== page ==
City taking realistic approach to recycling

Published: Thursday, 13 February 2020 at 7:53:44 AM

In what has been described as a “nationwide crisis” the City of Greater Geraldton are ensuring a realistic approach to recycling.

In recent years China placed restrictions on foreign waste and now only accept material with a contamination level of no more than 0.5%.

As a result, many Councils in eastern Australia have ceased recycling collection due to this restriction and recycled waste is going to landfill.

City of Greater Geraldton Mayor Shane Van Styn said many people don’t understand the current struggles associated with recycling.

“It’s been reported that just 9% of plastics from Australia have actually been recycled, a lot of it is ending up in landfill – and people aren’t aware of that,” he said.

“We don’t think it’s sustainable to increase rates to introduce a recycling program that is in actual fact, just ending up in landfill.

“Due to current recycling limitations, we are taking a considered approach to try and ensure we give our community realistic options to recycle and ensure that it ends up being recycled and not in landfill.”

There are currently no recycling facilities within WA that don’t rely on Asian markets to recycle the material. Each recycling facility within WA only sort, bale and then ship the material to other countries for further processing.

In July 2019 the Federal Government announced that it would be placing a future ban on export of waste plastic, paper, glass and tyres. This will have a significant impact on the current recycling market and where these materials will eventually end up without any remanufacturing sites within in WA.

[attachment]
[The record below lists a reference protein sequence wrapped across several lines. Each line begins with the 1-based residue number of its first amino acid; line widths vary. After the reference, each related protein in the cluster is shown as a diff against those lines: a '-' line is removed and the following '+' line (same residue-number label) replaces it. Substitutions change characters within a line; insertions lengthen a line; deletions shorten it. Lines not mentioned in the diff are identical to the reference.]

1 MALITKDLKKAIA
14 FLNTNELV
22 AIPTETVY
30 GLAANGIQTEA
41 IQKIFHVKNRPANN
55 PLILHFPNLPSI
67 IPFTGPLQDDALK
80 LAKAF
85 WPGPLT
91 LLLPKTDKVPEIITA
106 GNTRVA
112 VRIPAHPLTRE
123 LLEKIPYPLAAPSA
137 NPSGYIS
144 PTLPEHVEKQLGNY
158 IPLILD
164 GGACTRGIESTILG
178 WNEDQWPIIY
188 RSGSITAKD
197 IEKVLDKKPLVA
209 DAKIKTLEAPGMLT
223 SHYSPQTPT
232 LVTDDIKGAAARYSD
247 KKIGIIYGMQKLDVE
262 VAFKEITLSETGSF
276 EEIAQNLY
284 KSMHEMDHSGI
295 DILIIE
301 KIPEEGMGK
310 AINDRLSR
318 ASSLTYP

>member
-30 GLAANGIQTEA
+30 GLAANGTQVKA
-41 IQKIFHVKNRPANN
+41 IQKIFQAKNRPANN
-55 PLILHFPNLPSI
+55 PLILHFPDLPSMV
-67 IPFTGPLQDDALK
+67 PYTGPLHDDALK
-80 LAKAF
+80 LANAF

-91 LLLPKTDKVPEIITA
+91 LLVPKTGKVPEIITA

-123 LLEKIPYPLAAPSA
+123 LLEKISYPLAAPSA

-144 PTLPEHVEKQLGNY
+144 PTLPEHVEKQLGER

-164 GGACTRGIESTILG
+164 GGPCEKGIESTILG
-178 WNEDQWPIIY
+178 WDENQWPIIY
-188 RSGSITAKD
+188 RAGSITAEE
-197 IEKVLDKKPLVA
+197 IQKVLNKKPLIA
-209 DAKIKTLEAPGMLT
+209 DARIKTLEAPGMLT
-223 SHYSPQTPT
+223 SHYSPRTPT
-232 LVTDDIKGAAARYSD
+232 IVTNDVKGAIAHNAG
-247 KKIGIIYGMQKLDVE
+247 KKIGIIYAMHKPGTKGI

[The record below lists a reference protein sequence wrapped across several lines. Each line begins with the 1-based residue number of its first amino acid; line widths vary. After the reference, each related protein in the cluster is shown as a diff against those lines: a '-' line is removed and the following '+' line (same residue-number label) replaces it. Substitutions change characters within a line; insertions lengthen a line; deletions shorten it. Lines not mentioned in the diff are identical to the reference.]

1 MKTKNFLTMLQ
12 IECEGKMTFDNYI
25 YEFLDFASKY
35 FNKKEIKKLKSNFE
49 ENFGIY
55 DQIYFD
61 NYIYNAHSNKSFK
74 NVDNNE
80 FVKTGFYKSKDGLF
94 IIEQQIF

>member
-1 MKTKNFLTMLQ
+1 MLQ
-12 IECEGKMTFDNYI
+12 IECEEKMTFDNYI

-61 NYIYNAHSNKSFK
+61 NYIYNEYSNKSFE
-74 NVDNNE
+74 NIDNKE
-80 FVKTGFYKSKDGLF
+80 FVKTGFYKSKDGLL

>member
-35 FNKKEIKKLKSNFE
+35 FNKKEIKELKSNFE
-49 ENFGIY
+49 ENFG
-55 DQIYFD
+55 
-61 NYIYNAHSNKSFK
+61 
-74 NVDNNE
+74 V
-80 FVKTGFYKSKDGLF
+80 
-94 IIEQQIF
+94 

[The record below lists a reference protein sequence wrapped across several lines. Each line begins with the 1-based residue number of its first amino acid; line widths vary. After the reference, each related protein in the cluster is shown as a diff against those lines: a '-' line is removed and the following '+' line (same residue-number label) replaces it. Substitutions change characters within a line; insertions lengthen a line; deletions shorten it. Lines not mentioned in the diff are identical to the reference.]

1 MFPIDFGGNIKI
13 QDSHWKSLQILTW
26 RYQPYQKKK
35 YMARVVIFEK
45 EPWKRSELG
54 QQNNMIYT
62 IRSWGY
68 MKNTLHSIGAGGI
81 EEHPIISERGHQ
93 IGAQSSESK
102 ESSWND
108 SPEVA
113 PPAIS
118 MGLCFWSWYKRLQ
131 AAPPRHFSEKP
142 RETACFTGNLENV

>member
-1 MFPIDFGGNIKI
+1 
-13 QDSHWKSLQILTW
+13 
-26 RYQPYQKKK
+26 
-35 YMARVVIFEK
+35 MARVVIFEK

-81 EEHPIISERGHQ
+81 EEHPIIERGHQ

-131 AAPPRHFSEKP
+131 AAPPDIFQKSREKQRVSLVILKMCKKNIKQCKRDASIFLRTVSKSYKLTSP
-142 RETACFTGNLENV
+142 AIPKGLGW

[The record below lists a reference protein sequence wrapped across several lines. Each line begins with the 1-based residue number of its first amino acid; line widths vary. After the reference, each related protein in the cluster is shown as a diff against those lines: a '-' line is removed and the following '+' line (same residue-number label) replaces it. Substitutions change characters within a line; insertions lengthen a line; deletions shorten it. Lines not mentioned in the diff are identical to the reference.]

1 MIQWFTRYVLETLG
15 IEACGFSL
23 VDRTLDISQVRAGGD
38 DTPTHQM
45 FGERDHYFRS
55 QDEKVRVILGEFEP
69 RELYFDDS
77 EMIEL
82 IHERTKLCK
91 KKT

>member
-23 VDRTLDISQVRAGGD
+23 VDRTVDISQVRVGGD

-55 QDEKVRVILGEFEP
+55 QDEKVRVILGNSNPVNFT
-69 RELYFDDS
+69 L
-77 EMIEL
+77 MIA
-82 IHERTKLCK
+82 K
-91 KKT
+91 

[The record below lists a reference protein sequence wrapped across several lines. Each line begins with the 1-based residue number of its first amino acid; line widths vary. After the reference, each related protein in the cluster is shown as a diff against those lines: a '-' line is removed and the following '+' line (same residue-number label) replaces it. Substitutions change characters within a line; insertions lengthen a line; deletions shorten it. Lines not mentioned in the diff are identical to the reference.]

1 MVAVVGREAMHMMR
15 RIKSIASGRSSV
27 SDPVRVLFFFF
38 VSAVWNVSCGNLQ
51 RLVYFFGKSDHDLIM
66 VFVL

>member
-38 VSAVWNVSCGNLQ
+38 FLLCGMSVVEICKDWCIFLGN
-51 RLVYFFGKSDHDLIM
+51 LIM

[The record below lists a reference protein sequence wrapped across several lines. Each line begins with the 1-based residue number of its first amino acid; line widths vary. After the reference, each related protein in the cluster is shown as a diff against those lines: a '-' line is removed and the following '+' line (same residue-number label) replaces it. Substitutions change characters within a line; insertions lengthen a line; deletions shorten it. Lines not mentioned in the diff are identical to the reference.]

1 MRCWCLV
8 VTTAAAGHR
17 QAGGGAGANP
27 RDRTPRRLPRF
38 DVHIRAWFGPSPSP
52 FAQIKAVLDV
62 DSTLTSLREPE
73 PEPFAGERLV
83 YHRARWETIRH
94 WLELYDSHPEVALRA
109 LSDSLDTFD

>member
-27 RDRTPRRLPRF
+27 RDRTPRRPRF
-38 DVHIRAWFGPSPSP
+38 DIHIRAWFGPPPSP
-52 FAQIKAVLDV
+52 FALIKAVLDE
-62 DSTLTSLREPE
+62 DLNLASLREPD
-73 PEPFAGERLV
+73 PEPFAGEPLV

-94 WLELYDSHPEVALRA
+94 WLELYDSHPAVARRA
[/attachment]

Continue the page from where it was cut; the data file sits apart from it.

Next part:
Recent Cleanaway fires at their Material Recovery Facility in Perth (which was the biggest in the Southern Hemisphere) have had a big impact on recycling with places such as Kalgoorlie–Boulder and City of Mandurah having to send kerbside recycling to landfill due to the facility not being able to take the material.

With studies showing that Food Organic and Garden Organics (FOGO) potentially makes up for 40% of our waste stream – the City has made the decision to introduce a FOGO trial which will commence in March.

FOGO material will be processed locally for the local market without relying on any international fluctuating markets.

In June, the State will also be implementing a Container for Change scheme. All eligible glass, plastic and aluminium bottles can be taken to at least one refund point in Geraldton by June 2020 for a 10 cent refund.

“We are serious about reducing waste and that’s why we are implementing realistic and worthwhile recycling initiatives,” Mayor Van Styn added.

“FOGO material is a valuable commodity which should not be dumped in landfill which is why we are going to collect it and process it locally to make compost for the City and community to use.”

The small scale trial of kerbside collection of FOGO waste slated to reduce waste to landfill by potentially 50% will begin in March. The trial will also give the City an opportunity to perfect the composting process.

A total of 500 randomly selected house across nine City suburbs will soon be receiving their lime green lidded FOGO bins in the lead up to the first collection.

A series of ‘Street Meets’ will be held in the neighbourhoods of the selected households over the next two weeks where City staff will be on hand to answer questions about the trial and deliver free kitchen caddies to trail participants. 

For more information on the FOGO trial or where to recycle, head to the City’s website for details www.cgg.wa.gov.au

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